Few communities suffered more in the face of war than did Spotsylvania County. For two years armies traversed, occupied, or fought over this ground. Most residents simply tried to stay out of the way; a few left altogether. Virtually every farm in the northern half of the county suffered damage - vandalized houses, pillaged pantries, burned fences, stolen livestock. There is no peace in living in this God forsaken country?
Most white Spotsylvanians owned small farms of a few hundred acres. More than 6,000 slaves - half the county's population - toiled on these farms, usually in groups of two or three, often alongside their owners. With war, most white men left to fight. A few quietly supported the Union, and two - Isaac Silver and Ebenezer McGee - secretly spied for the Union army.
With the coming of war most white males left to serve the Confederacy. When the Union army arrived for the first time in 1862, slaves fled to freedom by the thousands. Farming came to a virtual halt. The women, older men, and children left behind suffered hunger and hardship, tending small gardens and sharing as best they could. Some became refugees - to Richmond, Charlottesville, or southwest Virginia. If and when they returned, they found a shattered community facing decades of recovery.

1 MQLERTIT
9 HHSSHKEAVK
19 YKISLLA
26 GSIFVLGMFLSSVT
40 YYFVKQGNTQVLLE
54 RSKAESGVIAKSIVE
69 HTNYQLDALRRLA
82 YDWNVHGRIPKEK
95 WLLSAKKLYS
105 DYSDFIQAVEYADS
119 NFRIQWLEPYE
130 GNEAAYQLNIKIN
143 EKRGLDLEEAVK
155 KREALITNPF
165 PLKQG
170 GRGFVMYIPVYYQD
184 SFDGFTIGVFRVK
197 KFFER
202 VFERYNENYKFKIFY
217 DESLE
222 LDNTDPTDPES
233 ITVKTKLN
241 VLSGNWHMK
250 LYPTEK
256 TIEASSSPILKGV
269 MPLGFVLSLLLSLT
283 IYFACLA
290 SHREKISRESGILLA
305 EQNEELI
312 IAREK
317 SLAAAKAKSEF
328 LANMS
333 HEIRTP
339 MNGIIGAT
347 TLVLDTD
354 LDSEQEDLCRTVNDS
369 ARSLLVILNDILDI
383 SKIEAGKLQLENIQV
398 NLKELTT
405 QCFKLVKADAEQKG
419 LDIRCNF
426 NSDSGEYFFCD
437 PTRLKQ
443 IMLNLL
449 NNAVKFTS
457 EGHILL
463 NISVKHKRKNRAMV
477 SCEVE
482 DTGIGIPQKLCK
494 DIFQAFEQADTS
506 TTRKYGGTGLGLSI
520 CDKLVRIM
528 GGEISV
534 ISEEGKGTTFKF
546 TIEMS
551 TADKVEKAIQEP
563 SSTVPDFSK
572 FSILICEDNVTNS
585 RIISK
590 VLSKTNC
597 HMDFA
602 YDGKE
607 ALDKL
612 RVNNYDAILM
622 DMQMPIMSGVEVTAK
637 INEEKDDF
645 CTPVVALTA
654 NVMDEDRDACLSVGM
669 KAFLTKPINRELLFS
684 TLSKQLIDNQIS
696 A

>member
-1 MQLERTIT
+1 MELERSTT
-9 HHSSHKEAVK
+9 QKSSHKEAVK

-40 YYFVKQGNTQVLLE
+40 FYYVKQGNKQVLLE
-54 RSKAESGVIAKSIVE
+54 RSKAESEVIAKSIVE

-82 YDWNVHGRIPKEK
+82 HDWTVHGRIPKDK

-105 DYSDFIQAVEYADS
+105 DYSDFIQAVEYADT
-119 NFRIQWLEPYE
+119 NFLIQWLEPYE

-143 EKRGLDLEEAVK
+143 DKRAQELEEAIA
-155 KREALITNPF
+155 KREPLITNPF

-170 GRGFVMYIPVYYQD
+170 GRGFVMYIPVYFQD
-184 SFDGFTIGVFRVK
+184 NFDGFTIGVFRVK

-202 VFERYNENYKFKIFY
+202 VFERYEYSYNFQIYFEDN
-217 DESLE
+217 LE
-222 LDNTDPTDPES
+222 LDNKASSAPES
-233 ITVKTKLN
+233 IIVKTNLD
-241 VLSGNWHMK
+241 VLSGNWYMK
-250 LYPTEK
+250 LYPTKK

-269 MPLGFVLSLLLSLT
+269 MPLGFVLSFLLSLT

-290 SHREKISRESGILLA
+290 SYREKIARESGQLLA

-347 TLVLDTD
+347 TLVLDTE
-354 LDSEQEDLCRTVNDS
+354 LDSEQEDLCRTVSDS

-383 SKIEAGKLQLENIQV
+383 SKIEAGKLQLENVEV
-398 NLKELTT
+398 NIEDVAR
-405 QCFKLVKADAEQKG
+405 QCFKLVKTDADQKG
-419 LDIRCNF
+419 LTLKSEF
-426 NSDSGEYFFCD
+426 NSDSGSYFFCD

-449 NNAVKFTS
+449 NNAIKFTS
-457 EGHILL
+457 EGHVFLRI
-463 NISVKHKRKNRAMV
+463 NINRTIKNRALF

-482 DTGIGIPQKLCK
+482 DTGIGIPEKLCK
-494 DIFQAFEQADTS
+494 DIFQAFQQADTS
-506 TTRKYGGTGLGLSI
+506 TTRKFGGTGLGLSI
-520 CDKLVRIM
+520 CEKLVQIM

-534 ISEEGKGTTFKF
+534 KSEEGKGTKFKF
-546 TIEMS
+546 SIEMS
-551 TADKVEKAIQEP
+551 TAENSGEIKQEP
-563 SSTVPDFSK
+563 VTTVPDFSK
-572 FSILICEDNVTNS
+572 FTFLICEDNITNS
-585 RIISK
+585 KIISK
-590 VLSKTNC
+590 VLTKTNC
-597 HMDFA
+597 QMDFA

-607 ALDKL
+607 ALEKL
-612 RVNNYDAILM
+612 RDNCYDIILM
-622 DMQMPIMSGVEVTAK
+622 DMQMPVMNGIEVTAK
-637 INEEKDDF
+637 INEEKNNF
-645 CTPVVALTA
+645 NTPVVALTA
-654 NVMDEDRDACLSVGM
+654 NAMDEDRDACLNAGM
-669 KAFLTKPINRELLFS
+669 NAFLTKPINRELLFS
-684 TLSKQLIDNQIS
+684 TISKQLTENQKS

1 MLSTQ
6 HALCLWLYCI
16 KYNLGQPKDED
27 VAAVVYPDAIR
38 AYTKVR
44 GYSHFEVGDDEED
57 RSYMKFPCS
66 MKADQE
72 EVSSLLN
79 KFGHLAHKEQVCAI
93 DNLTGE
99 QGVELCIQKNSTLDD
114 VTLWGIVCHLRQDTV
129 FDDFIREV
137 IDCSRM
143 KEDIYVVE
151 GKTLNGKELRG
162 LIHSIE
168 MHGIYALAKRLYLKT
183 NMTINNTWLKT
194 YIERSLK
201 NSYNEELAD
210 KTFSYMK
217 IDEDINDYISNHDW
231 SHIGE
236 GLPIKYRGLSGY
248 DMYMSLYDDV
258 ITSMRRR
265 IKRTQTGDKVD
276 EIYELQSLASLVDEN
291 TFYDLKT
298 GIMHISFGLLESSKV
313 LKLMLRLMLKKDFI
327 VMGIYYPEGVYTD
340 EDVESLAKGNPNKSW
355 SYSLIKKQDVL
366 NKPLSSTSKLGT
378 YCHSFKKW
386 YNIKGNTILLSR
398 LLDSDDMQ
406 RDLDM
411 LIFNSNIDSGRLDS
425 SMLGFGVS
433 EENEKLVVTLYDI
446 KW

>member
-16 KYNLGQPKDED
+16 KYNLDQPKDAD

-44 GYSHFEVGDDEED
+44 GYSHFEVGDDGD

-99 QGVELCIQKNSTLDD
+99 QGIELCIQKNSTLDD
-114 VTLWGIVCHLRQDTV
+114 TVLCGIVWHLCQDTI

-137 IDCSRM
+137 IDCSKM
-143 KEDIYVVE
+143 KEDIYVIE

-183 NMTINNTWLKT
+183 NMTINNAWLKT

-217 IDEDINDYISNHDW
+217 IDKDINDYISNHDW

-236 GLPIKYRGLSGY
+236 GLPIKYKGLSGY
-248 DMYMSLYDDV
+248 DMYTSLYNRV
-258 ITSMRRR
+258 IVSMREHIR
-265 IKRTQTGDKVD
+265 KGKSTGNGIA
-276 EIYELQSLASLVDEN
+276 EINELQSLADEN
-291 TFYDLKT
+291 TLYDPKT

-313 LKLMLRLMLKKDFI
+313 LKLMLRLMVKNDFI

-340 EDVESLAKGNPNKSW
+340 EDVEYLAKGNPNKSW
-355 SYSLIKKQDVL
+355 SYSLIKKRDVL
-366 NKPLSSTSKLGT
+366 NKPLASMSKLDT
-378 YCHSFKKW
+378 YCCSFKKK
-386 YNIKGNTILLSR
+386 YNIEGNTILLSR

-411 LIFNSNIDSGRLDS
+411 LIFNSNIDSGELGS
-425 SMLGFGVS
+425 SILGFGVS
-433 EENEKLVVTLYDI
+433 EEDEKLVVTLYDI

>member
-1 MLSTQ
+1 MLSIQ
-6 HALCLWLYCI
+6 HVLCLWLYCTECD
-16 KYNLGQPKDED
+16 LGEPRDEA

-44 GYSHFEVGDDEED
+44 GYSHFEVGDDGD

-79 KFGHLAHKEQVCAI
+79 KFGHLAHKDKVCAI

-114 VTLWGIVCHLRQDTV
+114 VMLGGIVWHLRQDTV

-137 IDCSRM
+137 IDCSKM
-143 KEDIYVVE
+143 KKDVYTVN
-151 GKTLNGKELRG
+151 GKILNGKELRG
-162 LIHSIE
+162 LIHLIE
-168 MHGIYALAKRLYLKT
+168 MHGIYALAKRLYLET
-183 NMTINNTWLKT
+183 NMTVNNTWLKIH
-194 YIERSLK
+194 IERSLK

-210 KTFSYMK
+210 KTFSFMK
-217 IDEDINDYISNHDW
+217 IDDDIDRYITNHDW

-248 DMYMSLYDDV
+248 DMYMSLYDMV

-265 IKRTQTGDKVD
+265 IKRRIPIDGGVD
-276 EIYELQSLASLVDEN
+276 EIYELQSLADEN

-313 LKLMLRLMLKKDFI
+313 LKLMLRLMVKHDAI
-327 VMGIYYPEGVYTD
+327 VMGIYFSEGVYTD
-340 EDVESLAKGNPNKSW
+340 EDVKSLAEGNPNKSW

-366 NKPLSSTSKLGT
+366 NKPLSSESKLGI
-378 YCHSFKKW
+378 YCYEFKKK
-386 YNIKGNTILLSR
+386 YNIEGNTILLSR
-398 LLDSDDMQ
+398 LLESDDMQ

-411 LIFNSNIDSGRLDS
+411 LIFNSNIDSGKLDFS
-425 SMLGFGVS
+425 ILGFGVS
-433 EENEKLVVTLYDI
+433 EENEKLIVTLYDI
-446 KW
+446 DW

(Picture caption, top left): In 1860 half the population of Spotsylvania was enslaved, living in meager quarters with little hope for freedom. This image shows a slave family living near Spotsylvania Court House.
(Picture caption, top center): The Morrisons, wartime residents on the Salem Church Battlefield, hosted Union veterans in 1892.
(Picture caption, top right): Most homes in Spotsylvania suffered from foraging soldiers, both Union and Confederate. This image shows a house surrounded by a military camp.
We are suffering from such lawless times as existed in the dark ages?.
Katherine Couse, Spotsylvania resident, May 1864.
(Picture caption, bottom): Though the ruins of the Chancellor house came to symbolize the plight of white Spotsylvanians, in fact few homes in the county suffered outright destruction. Most homes suffered from foraging soldiers, both Union and Confederate.